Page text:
Seeming more like the shoe-gazing indie rock of the early nineties than the Detroit acts of the seventies that many rock and roll magazines have been want to compare them to, The Carlsonics nonetheless rock. Whether it be the utterly chaotic guitar solo of a song like â€œIce Peopleâ€ or the look back to the British invasion of punk in â€œI Dig the Bushwackâ€, The Carlsonics can make the lo-f and dirty sound of their music something endearing, something with a common thread yet consisting of different themes. `The same formula is not attacked each time by The Carlsonics: different guitar lines pepper the disc, different subject matter is approached, and most importantly, someone does not feel bored after listening to this disc. When their music threatens to get the slightest tad repetitive, The Carlsonics come back with a track like â€œâ€Courageâ€, which lights up the disc with an utterly compelling scale-driven bass line not unlike those popularized by 2112-era Rush.
While a Carlsonics song could never be mistaken for a prog-rock or a classic rock track, that is a good thing. The Carlsonics infuse older styles with their own frantic energy and the same Spartan sensibilities that are necessary for any indie-rock band. Never resting on their laurels, The Carlsonics are always forging forward, their music rocking as if there are absolutely no cares in the world. The orgasmic lead-out guitar solos in tracks like â€œGreat Cat!â€ and â€œDone Inâ€ are small steps in actually catching the live energy of the act, which is described by many (Billboard, Filler, et al) as their strength. Deconstructing the solo of the song immediately preceding it, â€œSenator Trudge and The Clap Divisionâ€ plugs along with simplistic and bouncy lines, increasingly insinuating scorching guitar riffs until the song figuratively smashes into a brick wall, limping along without a voice for over a minute.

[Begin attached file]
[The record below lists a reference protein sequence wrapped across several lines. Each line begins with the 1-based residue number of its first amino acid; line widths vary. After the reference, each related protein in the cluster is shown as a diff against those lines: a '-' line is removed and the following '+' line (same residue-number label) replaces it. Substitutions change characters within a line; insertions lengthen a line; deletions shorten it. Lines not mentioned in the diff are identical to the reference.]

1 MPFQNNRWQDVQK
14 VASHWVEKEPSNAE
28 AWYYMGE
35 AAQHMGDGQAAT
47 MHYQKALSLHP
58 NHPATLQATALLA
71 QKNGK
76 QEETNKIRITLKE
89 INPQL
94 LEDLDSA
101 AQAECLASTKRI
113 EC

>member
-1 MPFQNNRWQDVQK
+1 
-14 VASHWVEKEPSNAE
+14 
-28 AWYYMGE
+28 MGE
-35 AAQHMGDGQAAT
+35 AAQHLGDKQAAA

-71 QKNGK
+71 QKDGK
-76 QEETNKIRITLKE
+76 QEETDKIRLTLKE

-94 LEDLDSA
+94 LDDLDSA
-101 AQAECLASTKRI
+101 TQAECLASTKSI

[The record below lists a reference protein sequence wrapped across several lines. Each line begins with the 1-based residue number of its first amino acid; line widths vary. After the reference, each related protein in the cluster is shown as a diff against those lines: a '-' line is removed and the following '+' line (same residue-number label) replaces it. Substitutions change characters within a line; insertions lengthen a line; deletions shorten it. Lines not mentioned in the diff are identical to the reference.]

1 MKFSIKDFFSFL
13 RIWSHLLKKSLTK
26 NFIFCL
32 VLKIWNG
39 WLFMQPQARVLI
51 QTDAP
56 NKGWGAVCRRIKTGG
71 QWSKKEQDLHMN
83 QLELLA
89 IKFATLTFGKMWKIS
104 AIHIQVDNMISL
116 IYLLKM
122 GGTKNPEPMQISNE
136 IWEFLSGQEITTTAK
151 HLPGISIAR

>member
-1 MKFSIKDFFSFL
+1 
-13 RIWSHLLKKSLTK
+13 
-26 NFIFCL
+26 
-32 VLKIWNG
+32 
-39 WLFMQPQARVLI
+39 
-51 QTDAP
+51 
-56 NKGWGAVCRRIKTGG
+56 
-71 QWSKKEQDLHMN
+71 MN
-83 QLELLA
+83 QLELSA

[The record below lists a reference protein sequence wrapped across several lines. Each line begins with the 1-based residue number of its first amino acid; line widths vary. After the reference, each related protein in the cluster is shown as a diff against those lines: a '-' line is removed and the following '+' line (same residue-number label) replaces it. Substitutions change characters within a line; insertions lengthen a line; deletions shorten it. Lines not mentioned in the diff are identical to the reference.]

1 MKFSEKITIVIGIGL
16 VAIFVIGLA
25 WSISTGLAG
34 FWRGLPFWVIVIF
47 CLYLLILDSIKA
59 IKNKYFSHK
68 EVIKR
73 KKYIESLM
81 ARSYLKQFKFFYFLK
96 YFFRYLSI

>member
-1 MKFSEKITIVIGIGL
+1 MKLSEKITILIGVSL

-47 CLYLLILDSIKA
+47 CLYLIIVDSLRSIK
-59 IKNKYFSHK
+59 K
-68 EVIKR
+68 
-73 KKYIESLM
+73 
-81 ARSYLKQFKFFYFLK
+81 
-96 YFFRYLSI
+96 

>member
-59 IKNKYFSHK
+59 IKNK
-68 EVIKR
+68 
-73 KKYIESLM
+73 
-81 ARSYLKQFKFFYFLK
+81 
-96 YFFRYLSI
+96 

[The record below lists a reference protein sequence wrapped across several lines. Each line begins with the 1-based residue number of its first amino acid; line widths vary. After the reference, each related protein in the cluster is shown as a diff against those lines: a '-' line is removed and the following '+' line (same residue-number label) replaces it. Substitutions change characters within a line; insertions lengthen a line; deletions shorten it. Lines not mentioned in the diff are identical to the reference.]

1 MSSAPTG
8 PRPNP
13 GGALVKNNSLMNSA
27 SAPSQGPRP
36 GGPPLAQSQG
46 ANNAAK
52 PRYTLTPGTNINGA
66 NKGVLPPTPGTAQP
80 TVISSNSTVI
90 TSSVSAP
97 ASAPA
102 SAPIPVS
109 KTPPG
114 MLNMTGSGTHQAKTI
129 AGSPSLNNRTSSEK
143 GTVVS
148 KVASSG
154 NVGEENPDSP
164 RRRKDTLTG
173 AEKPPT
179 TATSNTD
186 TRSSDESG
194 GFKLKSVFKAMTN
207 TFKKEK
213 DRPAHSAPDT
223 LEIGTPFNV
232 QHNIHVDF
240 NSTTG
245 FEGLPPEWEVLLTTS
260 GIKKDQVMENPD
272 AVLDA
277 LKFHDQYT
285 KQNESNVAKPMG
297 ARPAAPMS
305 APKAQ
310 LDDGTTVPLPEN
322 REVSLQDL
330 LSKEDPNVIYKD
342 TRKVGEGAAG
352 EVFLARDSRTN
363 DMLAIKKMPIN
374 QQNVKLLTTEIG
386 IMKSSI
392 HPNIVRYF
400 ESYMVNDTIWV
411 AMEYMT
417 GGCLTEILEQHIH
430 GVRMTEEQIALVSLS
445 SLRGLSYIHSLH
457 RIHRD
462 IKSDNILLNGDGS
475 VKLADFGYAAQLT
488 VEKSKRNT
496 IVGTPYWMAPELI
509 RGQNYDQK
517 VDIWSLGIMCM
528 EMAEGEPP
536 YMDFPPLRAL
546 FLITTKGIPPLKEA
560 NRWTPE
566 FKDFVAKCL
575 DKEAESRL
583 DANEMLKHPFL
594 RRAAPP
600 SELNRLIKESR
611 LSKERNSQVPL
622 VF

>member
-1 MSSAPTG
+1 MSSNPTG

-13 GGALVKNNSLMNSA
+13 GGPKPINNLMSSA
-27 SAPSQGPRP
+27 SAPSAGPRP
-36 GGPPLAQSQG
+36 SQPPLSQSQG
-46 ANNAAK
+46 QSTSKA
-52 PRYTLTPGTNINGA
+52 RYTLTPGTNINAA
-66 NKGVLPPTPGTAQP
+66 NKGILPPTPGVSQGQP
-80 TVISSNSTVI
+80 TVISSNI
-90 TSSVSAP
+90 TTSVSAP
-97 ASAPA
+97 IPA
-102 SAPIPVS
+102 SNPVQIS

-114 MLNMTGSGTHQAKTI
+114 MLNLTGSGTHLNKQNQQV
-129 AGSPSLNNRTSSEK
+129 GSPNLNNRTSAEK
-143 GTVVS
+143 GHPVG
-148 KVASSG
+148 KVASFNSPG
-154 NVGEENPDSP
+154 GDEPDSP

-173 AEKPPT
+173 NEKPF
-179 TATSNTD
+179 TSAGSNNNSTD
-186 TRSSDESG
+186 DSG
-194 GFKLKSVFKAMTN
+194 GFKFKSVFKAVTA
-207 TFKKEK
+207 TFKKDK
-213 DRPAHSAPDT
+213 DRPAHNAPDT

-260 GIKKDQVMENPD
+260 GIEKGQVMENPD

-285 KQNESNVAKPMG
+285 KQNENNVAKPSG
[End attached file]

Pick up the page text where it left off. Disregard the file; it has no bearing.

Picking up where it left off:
Finally living up to all the hype about being the bastard child of 70â€™s guitar rock, The Carlsonics begin the last track on their CD, â€œMalaria Drive Throughâ€, with a sizzling line the would make Ted Nugent jealous. Continuing the track with the same blues-influenced guitars, the only thing that is out of place during this song is the mushmouthed-vocal inflection of Aaron Carlson. This disconnect is actually detrimental to the disc during this track : the mishmash of the two styles was never as noticeable as it was during the last few tracks.
The Carlsonics â€“ Self-Titled / 11 Tracks / 2003 The Arena Rock Recording Co / http://www.carlsonics.com / http://www.arenarockrecordingco.com / Reviewed : 28 July 2003 / Released :19 August 2003